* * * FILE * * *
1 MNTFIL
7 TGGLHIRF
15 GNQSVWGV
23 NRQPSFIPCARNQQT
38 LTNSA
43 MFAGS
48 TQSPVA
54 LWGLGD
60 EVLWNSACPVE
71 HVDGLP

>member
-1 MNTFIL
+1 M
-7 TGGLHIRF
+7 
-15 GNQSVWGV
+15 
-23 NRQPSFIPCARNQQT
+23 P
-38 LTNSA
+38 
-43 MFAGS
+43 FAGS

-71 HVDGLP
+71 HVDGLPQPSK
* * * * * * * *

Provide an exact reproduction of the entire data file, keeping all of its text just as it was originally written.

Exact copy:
1 MNTFIL
7 TGGLHIRF
15 GNQSVWGV
23 NRQPSFIPCARNQQT
38 LTNSA
43 MFAGS
48 TQSPVA
54 LWGLGD
60 EVLWNSACPVE
71 HVDGLP

>member
-1 MNTFIL
+1 M
-7 TGGLHIRF
+7 
-15 GNQSVWGV
+15 
-23 NRQPSFIPCARNQQT
+23 P
-38 LTNSA
+38 
-43 MFAGS
+43 FAGS

-71 HVDGLP
+71 HVDGLPQPSK